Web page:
Order Management Systems are making point of sale systems obsolete

Let’s start by remembering the grandfather of Point-of-Sale systems, the cash register.  The cash register replaced cash boxes and written ledgers as a method to mechanically count sales revenue and calculate the exchange of money between buyers and sellers in stores.  Once charge plates (which later became known as credit cards) were introduced, mechanical card readers were developed and sat alongside cash registers to capture imprints of charge plates…


…Of course, POS systems revolutionized and expanded upon those functions by directly processing electronic credit card payments, tracking in-store inventory, facilitating product price management in-store, and, most recently, administrating gift cards and customer loyalty programs.  Yes, like its grandfather, POS systems still counts cash and makes change, but when they appeared in stores, especially in combination with scanning technology, they revolutionized the checkout process.

Today, however, the POS system has a younger cousin, who, like the kids in your own family, grew up with the internet.   Order Management Systems, OMS, manage virtual shopping carts, administrate the “check-out” process on-line and so much more.   As omni-channel retailers focus on replacing the siloed business processes associated with running catalog operations, call centers, in-store operations and internet sales, it’s the OMS who grew-up on the internet that’s replacing the aging POS and other systems.  Or, at minimum, more advanced POS systems are adapting and developing the skills of their OMS cousins to do more work, beyond the four walls of an individual store, in the retailer’s selling network.

By whichever name, the next generation of POS or OMS rolled-out in stores, those systems will become one of retailing’s keys to unifying customer experiences across all its selling channels.  This trend is well under way. According to a survey by BRP, formerly Boston Retail Partners, by 2020, for example, 30% of retailers will be using their OMS as their in-store POS.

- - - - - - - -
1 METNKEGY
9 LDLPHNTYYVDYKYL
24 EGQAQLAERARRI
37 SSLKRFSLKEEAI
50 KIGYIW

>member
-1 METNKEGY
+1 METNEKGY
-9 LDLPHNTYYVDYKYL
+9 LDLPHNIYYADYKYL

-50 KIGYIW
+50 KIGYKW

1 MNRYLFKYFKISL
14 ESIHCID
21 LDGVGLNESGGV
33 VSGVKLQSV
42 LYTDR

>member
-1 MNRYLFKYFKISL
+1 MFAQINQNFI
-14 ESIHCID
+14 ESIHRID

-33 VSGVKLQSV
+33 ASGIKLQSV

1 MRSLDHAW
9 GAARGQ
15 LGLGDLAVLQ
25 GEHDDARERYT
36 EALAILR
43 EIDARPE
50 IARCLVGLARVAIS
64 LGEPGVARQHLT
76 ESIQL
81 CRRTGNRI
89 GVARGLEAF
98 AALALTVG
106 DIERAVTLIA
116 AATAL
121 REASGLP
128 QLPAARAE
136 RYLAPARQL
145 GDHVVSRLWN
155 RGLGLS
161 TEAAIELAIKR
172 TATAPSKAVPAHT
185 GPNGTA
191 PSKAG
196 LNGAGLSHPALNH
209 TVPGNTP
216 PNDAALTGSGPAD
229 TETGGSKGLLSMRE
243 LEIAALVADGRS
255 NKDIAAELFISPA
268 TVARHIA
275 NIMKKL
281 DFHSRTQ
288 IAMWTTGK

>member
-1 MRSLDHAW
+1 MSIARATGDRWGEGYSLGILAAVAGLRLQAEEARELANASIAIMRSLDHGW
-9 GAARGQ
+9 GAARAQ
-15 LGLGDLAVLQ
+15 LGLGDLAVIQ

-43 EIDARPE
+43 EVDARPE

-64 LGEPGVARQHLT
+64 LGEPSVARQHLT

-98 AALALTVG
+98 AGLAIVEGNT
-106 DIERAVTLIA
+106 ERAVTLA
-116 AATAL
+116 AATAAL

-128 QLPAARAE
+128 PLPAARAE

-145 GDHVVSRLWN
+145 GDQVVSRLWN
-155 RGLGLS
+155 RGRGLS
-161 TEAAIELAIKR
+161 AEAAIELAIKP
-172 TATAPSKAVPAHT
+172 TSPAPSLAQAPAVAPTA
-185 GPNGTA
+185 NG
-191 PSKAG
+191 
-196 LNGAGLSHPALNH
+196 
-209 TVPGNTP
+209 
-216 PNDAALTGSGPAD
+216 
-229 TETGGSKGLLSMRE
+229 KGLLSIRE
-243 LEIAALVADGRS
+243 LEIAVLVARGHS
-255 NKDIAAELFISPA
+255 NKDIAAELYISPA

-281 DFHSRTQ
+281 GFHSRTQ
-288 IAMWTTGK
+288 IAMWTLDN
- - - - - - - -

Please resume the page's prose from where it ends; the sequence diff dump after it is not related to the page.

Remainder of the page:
In addition to OMS pushing its way into stores, what had briefly been referred to as Distributed Order Management, DOM, is also being displaced by OMS.  For the next few moments, let’s not focus on the specific system, but the objective. Retail and Supply Chain Management, like culture in general today, develop nomenclature to represent new and evolving business processes and those phrases are often replaced by new names to reflect slight distinctions or “improvements” in thought leadership…

…A few years ago, the concept or function DOM was popularized to represent a methodology whereby orders would be aggregated from multiple order-capture channels to provide a single source of information across those channels, intelligently brokering orders to various systems and processes.  This description fit the then-popular vision of an omni-channel retailer. But today, consultants and retail system providers assign the same work that had earlier been attributed to DOM to that cousin of the POS system, a more powerful and robust OMS. Whether OMS achieves the goals of DOM “seamlessly,” as advertised, or via middleware that mimics seamlessness, marketing such a functionality under the new buzz phrase “Unified Commerce” and then discussing the distribution of those orders among channels is contrary to the vision of a unified or singular order fulfillment operation.  

Of course, the concept of an OMS is not new, but clearly its role and functions, among ERP and other retail solution modules, are enlarging.  From the perspective of Unified Commerce, and as was the case with DOM, an advanced OMS is now charged with managing real-time inventories across the enterprise and facilitating a shopper’s ability to execute purchases any-time and anywhere, with a range of process combinations that includes:

  • Buy in store and carry-out from store

  • Buy in store with delivery from store, DC or Vendor Ship-Direct (VSD)

  • Shop in-store and check-out on-line (shopping cart contents exceed cash in wallet or forgotten credit/debit card)

  • Buy on-line and pick up in-store or “curb-side”

  • Buy on-line with delivery from DC, store or VSD

  • Buy via catalog or call center (yes, there are still segments of the market, although not large, that prefer these methods or require such services)

In some modern markets, according to BRP, 75%-85% of “customer purchase journeys” start online.  But, due to concerns regarding fit, product comfort, or look and feel, the journey sometimes also incorporates a store-visit, which may or may not be the final step of the purchase process.  For reasons of convenience, carry-out from store may not be the result (the consumer doesn’t own a vehicle to transport his purchase, products are too large to fit in her car or shopping bags in hand would be cumbersome based on her plans for the rest of her day).  The goal of the new OMS is to manage any of the possible purchase, carry and delivery combinations.

To be continue…